Give them something to look forward to!

"Delayed gratification" is the psychologist's way of saying "business before pleasure." A child who learns to delay gratification for a better outcome is a child well on his way to success in school and life. Studies as far back as the 1960s show that the ability to delay gratification is directly linked to success for kids. One way of learning whether a child understands delayed gratification is to give them a choice between a small treat now, and a bigger treat later. But parents can't really raise their kids with cookies. There's a difference between giving your child a reward, and teaching her the benefits of self regulation.

For example, you don't want your children to associate traveling with you with getting yelled at or with getting a triple scoop ice cream cone, especially if you must do so every day. You want them to enjoy learning how to regulate themselves, to enjoy time with you, and whatever you're doing together. But how do you get from pulling your hair out trying to navigate your day with them, to feeling successful as a parent, to helping them become smarter, more self sufficient and engaging people?

The secret is to strategize ahead of time. There are a series of steps to making a daily plan. Identify the known factors and the wild cards of your day and your children. Know your child, know her ups and downs, and her temperament. How long does he go before he's too tired to avoid a meltdown? What triggers her misbehavior?

Now think about what you want to do today, how long it will take, and how it syncs with your child's routine. Like any good plan, you should include a mental list of options to address potential trouble, mayhem and chaos that may arise. If your child tends to lose it right before nap time, make sure you have planned in a nap. And don't get mad if they fuss and cry when they're exhausted.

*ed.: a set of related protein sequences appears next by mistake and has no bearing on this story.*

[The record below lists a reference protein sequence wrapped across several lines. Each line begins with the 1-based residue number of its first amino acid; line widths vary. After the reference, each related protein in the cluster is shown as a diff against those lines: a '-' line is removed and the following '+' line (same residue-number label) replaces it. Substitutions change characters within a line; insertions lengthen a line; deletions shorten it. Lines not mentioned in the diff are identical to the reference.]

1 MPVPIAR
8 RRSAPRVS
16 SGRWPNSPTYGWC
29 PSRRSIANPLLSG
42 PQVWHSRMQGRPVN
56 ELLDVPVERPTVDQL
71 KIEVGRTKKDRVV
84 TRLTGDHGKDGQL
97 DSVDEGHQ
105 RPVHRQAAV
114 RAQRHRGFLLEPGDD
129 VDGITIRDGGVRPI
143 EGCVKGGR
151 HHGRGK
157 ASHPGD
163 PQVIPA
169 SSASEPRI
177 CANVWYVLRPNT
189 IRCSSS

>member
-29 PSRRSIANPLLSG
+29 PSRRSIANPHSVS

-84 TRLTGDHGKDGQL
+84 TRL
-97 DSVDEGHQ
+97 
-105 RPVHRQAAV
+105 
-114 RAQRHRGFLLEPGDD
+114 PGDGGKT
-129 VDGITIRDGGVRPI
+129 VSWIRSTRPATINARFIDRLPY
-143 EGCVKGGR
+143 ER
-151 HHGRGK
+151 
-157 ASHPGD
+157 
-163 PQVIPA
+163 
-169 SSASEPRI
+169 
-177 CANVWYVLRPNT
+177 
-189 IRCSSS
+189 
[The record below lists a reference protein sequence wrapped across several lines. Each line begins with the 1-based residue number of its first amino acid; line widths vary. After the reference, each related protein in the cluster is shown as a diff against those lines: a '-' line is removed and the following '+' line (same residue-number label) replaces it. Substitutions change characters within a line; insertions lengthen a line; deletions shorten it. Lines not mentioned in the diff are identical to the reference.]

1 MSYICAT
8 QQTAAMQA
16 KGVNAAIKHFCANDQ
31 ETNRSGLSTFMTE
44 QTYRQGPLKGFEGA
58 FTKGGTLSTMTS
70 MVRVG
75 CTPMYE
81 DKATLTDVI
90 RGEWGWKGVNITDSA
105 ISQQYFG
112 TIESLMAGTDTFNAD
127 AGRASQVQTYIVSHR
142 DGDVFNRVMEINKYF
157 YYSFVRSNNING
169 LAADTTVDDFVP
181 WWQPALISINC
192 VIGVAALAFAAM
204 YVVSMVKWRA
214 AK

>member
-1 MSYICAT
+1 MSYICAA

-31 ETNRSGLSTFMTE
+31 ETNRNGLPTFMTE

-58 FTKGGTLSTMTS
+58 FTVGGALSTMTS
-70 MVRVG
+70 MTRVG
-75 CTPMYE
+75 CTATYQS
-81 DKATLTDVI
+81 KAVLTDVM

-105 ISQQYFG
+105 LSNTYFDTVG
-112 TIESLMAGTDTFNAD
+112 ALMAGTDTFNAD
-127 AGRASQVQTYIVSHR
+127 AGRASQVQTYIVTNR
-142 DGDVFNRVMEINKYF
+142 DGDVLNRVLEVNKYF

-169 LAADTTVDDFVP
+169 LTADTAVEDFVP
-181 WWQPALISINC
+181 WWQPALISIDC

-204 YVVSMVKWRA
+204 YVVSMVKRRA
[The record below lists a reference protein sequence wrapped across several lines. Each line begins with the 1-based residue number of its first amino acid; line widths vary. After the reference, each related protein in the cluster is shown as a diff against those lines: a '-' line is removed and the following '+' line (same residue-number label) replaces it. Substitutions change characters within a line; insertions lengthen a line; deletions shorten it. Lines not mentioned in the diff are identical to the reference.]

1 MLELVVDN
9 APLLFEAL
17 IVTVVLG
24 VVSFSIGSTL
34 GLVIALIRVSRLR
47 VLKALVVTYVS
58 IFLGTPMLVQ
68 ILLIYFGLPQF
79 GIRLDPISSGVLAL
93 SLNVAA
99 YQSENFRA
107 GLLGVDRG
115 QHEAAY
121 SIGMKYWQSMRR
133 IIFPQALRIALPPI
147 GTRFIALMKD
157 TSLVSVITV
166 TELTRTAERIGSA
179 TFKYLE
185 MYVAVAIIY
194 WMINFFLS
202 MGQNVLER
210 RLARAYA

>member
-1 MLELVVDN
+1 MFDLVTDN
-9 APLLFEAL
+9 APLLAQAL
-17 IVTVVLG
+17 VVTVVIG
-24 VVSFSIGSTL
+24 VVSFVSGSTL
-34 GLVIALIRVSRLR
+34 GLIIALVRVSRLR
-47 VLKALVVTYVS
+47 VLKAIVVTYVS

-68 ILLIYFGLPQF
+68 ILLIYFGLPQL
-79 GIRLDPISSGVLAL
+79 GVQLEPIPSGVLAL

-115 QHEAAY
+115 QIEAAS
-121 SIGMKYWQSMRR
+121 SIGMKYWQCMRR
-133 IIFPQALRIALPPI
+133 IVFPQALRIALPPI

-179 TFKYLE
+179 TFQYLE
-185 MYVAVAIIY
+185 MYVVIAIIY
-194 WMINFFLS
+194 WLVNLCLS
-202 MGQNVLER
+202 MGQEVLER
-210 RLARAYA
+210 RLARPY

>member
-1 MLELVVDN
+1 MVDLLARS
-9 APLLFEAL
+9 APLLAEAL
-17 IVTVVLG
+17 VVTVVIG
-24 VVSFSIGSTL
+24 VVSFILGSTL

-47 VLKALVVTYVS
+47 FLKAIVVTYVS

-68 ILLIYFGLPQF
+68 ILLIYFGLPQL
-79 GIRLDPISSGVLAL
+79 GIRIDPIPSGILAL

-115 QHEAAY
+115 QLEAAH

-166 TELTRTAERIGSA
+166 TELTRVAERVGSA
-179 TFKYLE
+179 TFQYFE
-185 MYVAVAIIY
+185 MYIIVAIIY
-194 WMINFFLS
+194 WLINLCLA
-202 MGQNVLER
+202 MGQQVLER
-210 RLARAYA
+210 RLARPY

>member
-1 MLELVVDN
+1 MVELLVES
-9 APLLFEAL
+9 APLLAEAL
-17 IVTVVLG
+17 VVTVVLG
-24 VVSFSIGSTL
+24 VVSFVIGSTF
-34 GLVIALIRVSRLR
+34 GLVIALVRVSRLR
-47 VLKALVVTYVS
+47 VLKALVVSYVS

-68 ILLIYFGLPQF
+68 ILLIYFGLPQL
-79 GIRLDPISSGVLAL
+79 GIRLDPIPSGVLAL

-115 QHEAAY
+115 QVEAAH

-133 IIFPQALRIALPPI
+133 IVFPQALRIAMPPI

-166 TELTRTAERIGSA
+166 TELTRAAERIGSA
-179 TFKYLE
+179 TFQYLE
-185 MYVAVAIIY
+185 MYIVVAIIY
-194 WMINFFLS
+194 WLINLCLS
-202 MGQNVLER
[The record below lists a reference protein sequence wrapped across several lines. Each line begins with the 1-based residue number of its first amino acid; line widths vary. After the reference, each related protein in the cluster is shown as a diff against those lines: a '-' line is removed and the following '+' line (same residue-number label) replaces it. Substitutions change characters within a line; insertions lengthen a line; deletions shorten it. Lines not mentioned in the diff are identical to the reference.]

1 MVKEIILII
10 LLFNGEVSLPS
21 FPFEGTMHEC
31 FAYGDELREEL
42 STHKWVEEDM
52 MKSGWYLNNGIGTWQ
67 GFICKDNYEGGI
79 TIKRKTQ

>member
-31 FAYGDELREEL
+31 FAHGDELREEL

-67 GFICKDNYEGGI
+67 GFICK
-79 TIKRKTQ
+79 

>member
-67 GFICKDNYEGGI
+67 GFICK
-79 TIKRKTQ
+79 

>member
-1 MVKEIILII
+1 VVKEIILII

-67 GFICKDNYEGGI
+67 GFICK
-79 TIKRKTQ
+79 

One helpful way to soothe your child and make the day run better is to save the most fun part of the day for after the trying parts. Let the child know what's going to happen, and when, so they don't feel confused or overwhelmed. For kids under 2, keep as close to routines as possible, stay calm, and distract and redirect when you can. For older children, let them know what the fun thing is going to be, and when it's going to happen. Give them a developmentally appropriate responsibility during the less fun times, like shopping. Even a toddler can help you find the orange box in the detergent aisle. Tell children ahead of time that you will not be buying candy, and never deviate from that, no matter what. The more consistent you are with what you say, and how you schedule, the less often you will see misbehavior.

This doesn't mean bribe your child with the promise of your attention. In fact, it's better not to associate this fun time with their behavior at all. Reading their favorite book with you, stopping at the playground for some exercise, or helping you choose her favorite cereal at the grocery are examples of positive schedule enders. It can be soothing to an upset child to simply say, don't forget, we're going to say hi to the doggie on the way home, or mommy will be coming home when we do! The more time you spend with your child, the better you'll be able to anticipate difficult moments and avoid them. The older your child gets, the more self regulation skills they will learn, from you, from their caregivers, teachers and peers. Remind yourself of this when you're about to melt down, yourself. That's a fun time for parents to plan for at the end of a child's day, or at the end of a trying developmental stage. In other words, your own ability to delay gratification and look forward to positive outcomes, will help you behave better, too!


A Special Saturday in New York

Governors' Island is always a fun visit for kids, with its historical buildings, including a fort, beach and concessions. Even a quick trip on the water taxi makes for an exciting excursion. But this Saturday kids can experience firsthand science with the World Science Festival. Events will include a hands-on visit with the harbor ecosystem, including the amazing eco-engineering of oysters. Timothy Farris and NASA telescopes will help you and your kids learn firsthand about sunspots and solar weather. Another option is the great Bug Hunt (my favorite!) with Jay Holmes of the American Museum of Natural History. There's a botanical safari, and a birdwatching adventure, meteorology for all ages, and kite flying for all-- including a kite tough enough to lift a grown person.

Best of all is a ride on the Mystic Whaler, setting sail twice tomorrow, with a tour for all in between.